For implementing math modulo Q, a number of the form Q = 2^^n - c, there's a neat trick I learned a while back called partial reduction.

The trick is to allow the inputs and outputs to your "add" and "subtract" functions to go outside the range 0..(Q-1). Instead of having to constantly fix the result of every operation to go back in that range, the code can be sloppy (and faster) during calculations.

For a simple practical example from some recent code I'm working on, here are add/sub routines for Q = 65535, which also works for Q = 255.

To convince myself, I verified these with a unit test that tries all possible inputs and checks to make sure the result makes sense.

From X % 65535 the Visual Studio 2017 compiler will generate a multiply and shift in this case, which is definitely not as nice as the shift + add above. And for subtraction it would need an extra add.

The trick is to allow the inputs and outputs to your "add" and "subtract" functions to go outside the range 0..(Q-1). Instead of having to constantly fix the result of every operation to go back in that range, the code can be sloppy (and faster) during calculations.

For a simple practical example from some recent code I'm working on, here are add/sub routines for Q = 65535, which also works for Q = 255.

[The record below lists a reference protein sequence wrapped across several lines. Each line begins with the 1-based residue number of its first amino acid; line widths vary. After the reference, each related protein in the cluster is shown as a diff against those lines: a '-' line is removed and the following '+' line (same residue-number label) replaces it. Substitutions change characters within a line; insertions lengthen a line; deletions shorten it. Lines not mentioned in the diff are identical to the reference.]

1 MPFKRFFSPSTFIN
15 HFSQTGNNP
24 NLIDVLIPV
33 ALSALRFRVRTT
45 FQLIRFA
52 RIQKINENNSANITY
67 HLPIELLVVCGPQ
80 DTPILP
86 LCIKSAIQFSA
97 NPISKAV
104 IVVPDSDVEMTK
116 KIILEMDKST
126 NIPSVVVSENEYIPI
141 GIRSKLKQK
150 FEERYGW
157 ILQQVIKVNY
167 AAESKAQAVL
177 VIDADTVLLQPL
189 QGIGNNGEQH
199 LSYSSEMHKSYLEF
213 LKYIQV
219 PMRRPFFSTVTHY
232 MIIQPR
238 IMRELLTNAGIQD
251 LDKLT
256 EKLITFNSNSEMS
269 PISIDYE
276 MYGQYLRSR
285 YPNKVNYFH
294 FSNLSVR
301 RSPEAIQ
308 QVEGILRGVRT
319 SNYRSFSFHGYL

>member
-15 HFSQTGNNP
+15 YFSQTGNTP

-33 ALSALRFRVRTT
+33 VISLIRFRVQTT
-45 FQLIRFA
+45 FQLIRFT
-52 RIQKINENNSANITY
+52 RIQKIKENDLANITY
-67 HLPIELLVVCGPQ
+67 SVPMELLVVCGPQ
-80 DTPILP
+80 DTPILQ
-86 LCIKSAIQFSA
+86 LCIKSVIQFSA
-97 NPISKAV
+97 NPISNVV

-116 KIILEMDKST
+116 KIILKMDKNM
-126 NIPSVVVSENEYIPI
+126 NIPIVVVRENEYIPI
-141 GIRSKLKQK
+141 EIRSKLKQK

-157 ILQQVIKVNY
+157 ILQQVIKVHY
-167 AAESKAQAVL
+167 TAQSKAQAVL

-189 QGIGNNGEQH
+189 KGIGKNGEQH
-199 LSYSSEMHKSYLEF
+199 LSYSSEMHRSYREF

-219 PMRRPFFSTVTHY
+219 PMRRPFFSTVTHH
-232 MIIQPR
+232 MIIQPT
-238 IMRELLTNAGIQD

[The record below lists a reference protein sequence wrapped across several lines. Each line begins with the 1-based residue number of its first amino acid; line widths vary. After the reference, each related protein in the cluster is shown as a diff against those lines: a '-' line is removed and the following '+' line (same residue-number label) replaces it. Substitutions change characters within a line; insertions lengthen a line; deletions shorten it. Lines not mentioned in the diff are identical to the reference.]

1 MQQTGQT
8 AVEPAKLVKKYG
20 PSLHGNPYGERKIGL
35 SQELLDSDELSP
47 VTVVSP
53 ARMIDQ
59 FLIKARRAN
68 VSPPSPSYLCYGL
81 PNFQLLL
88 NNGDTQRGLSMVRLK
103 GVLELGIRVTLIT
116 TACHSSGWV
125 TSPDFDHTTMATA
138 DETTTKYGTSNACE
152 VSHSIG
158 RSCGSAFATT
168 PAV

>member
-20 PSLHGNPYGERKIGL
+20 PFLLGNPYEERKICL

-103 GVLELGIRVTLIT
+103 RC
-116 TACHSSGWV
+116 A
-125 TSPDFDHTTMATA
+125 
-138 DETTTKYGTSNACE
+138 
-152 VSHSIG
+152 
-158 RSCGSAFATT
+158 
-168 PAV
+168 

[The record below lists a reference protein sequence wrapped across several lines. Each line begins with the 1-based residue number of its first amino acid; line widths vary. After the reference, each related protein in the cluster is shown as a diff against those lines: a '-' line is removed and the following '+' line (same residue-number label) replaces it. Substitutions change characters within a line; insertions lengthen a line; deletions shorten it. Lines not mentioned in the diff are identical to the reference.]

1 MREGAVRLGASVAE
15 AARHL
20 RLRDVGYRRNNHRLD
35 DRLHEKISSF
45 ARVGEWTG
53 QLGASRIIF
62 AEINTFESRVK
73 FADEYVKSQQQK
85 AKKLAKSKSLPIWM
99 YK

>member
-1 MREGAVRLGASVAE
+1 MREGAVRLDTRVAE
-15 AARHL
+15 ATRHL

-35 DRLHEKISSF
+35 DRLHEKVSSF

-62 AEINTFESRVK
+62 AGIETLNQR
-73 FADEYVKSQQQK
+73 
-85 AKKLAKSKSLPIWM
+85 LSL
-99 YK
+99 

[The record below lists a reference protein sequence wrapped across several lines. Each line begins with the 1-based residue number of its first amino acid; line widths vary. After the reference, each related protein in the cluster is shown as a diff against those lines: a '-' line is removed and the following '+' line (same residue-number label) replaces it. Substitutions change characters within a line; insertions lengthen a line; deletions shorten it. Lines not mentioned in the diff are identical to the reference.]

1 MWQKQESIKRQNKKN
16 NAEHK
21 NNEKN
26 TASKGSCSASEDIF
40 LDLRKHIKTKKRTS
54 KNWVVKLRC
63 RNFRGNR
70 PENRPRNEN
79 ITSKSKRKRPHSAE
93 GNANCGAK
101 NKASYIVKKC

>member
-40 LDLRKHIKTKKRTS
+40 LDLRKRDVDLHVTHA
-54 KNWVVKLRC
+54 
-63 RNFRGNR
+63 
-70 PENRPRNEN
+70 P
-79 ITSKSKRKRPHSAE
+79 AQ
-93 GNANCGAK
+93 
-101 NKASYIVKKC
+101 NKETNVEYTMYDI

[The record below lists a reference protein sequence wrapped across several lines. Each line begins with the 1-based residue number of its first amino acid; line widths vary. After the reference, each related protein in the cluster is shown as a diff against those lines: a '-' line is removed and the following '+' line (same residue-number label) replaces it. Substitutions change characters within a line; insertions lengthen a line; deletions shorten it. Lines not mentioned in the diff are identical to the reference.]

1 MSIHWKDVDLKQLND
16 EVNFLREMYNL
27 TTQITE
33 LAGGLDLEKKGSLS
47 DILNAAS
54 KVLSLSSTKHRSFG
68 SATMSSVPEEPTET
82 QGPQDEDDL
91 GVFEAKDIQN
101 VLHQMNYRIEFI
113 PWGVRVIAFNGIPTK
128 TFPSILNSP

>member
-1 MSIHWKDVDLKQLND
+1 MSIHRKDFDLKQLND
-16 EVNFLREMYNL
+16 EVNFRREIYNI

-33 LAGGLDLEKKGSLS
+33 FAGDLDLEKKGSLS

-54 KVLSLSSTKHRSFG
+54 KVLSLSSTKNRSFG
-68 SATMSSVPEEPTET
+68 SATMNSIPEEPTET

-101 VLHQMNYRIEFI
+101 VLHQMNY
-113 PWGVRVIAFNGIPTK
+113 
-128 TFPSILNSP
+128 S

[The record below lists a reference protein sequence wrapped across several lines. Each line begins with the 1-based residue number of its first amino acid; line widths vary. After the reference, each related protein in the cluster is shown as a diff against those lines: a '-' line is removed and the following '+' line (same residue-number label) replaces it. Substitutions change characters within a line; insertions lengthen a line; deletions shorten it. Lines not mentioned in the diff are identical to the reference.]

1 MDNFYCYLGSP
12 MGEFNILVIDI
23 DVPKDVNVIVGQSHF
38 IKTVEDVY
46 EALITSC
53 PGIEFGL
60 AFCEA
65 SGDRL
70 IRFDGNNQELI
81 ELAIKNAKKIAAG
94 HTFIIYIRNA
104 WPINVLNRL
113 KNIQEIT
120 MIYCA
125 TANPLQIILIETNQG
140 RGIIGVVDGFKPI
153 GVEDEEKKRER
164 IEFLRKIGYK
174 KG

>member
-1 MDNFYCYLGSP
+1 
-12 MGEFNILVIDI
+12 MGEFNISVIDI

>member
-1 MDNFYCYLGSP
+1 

typedef uint16_t GFSymbol;

static const unsigned kGFBits = 16;

//------------------------------------------------------------------------------

// Mod Q Field Operations

//

// Q is the maximum symbol value, e.g. 255 or 65535.

// z = x + y (mod Q)

static inline GFSymbol AddModQ(GFSymbol a, GFSymbol b)

{

const unsigned sum = (unsigned)a + b;

// Partial reduction step, allowing for Q to be returned

return static_cast<GFSymbol>(sum + (sum >> kGFBits));

}

// z = x - y (mod Q)

static inline GFSymbol SubModQ(GFSymbol a, GFSymbol b)

{

const unsigned dif = (unsigned)a - b;

// Partial reduction step, allowing for Q to be returned

return static_cast<GFSymbol>(dif + (dif >> kGFBits));

}

static const unsigned kGFBits = 16;

//------------------------------------------------------------------------------

// Mod Q Field Operations

//

// Q is the maximum symbol value, e.g. 255 or 65535.

// z = x + y (mod Q)

static inline GFSymbol AddModQ(GFSymbol a, GFSymbol b)

{

const unsigned sum = (unsigned)a + b;

// Partial reduction step, allowing for Q to be returned

return static_cast<GFSymbol>(sum + (sum >> kGFBits));

}

// z = x - y (mod Q)

static inline GFSymbol SubModQ(GFSymbol a, GFSymbol b)

{

const unsigned dif = (unsigned)a - b;

// Partial reduction step, allowing for Q to be returned

return static_cast<GFSymbol>(dif + (dif >> kGFBits));

}

To convince myself, I verified these with a unit test that tries all possible inputs and checks to make sure the result makes sense.

From X % 65535 the Visual Studio 2017 compiler will generate a multiply and shift in this case, which is definitely not as nice as the shift + add above. And for subtraction it would need an extra add.

last edit by catid
edited (>30 days ago) 12:59am Wed. May 17th 2017 PDT